Email handling: To b(cc) or not to be?

In my line of work I spend a big part of my day sending and receiving emails. It has been shocking to me how many people do not know how to properly use email’s parameters, i.e. CC, BCC and Reply to, as well as when to do a Reply or Reply to all. A too familiar example is an email with tens of addresses as recipients of the message, followed by a torrent of “thank yous”, “really appreciate it”, etc. landing in your inbox.

In this post I am trying to clarify the concepts and practices of emailing in the hope that I might save some inbox congestion for some people, and some carbon dioxide from the planet’s atmosphere. The following table summarises who receives an email according to how we reply to it.

Table 1: Columns: where the email addresses are | Rows: how the user replies to the email

What this table tells us is that when you Reply to an email, the message is delivered to the initial sender, plus all the emails that have been added as To (recipients). Alternatively, if the initial composer of the mail has set a Reply to address, the message will be delivered to that email (not to the composer’s personal email) plus to all the emails designated as To.

When you Reply to all, the message will be delivered to all of the above plus all the email addresses designated as CC (carbon copy).

Email addresses in BCC (blind carbon copy) will not receive any reply and will not be visible to anyone.

Think before hitting “send”

Let’s think about the implications of our actions for a moment. Adding an email address as a To or CC will make it visible to all the recipients. Don’t do this if you don’t have the consent of the person behind that email address. If they need to have knowledge of this specific email, but they are not required to participate in the conversation, add them as BCC.

Going back to the “thank you” replies that we used as an example in the beginning of this post: expressing gratitude in public is a social norm that is dictated by a certain social etiquette and as such it is used as an ethical reward and, thus, as an adhesive substance of our communities. But in the online space it does not work like this. What is beneficial in AFK (away-from-keyboard) life can rather work adversely in our mailbox. Just imagine being regularly spammed by tens of thank you emails while trying to deal with your daily business correspondence. At some point it becomes unmanageable. So be wise when responding to all. If you want to express your gratitude, explain why it is important to you. This might add something valuable for the rest of the recipients as well, making it worth the while to receive and read through your email.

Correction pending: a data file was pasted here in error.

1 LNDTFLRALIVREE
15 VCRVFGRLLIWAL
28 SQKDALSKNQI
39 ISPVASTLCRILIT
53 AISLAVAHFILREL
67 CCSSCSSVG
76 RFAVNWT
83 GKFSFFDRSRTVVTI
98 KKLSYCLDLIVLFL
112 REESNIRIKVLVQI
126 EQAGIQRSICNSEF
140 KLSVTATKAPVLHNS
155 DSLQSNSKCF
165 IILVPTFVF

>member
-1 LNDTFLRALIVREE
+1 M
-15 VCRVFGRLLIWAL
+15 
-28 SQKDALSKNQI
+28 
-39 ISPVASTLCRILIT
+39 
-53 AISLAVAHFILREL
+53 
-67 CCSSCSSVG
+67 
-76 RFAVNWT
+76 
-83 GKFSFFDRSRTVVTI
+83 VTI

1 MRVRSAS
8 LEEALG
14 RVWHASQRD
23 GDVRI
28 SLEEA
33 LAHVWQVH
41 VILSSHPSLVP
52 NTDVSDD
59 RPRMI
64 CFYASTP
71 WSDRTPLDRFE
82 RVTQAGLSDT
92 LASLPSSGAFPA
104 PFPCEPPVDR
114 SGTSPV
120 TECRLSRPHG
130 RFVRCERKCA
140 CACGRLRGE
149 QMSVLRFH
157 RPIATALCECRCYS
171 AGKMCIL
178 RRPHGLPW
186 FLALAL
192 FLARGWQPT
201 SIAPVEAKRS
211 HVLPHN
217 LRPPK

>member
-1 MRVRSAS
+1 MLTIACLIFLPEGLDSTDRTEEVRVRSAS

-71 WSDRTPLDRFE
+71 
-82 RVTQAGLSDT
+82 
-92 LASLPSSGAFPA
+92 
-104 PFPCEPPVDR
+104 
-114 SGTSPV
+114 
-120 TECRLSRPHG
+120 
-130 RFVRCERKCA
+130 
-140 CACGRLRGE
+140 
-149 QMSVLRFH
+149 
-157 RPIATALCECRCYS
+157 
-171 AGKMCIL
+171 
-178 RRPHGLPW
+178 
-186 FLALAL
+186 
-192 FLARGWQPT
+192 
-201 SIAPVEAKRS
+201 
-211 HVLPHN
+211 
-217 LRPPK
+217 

Mind the threads

An additional implication of how we structure communication via email is the formulation of the threading. See the following Image for example.

Email threading. The way recipients reply to an email creates the thread.

Here we can see a step-thread, where each reply follows the latest email that has been sent in the given conversation. This usually ends up in a “bottomless” down-slope thread, where context is usually lost. Compare the above image to the one that follows.

A more context-respecting email threading

In the above, the email threading is more context-sensitive: the replies follow the relevant email, and not necessarily the last email received. It is a much more structured thread, that can act as an ally for when you want to search and retrieve information. So think before you hit the Reply button: is this the person I want to reply to?

Caring for the environment

A last thing to consider (at least for this post) is environmental sustainability. When sending an attachment to many recipients the file travels through the wires across half the world. [1] It might not seem like much, but some estimates reveal that sending an attachment to many may produce as much as 50gr of CO2 emissions just for a single email! (This is the equivalent of five plastic bags in terms of CO2 emissions.) A much better practice, in terms of environmental sustainability, would be to upload the file in an online storage [2] and share the link to that file instead.

Now you know

To sum it up, I hope that I managed to make obvious that you need to make some choices and think wisely before sending an email. And now you have the information you need, in order to choose wisely. Think not only about who needs to receive the message, but also how you expect the conversation to evolve. Be aware of other people’s precious attention and try to add value to every one of your communications. Do not forget the environmental impact of your online activity and try to avoid circulating massive attachments.

If all this makes sense to you go ahead and leverage that network effect: Share it with your peers!


[1] The other half do not have internet access yet!

[2] You can use a self-hosted solution such as Nextcloud to host your files online, ensuring that you don’t share your data with third party services and vendors. Many hosting solutions offer single-click deployment of Nextcloud for a very small amount per year.

Vassilis Chryssos is the grants coordinator and executive assistant at APC. This post originally appeared on his own blog. He also created the illustration for this piece.

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